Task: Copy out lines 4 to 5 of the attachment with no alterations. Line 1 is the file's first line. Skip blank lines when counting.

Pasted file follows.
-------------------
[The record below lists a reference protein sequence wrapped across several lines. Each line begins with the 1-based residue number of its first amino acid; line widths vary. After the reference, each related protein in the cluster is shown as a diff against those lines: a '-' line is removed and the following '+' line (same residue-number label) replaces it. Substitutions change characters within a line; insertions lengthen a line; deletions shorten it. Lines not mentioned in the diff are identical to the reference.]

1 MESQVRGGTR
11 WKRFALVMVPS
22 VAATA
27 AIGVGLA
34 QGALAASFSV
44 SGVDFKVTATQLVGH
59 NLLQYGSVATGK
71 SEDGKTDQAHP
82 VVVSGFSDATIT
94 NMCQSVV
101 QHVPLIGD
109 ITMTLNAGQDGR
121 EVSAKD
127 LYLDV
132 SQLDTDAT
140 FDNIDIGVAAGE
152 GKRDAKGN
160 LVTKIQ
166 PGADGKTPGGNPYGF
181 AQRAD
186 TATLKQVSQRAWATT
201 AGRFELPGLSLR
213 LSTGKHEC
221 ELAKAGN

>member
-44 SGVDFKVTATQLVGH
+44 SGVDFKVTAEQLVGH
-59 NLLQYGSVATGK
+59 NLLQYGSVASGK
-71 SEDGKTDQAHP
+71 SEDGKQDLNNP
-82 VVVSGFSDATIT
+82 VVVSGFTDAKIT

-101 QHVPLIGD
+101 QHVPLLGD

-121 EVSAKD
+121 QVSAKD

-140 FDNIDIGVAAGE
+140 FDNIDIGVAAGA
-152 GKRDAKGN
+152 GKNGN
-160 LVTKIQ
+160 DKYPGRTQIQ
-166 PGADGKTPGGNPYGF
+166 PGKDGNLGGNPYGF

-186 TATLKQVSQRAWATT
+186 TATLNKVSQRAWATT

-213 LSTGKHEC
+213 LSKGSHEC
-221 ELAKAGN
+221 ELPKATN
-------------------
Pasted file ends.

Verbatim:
22 VAATA
27 AIGVGLA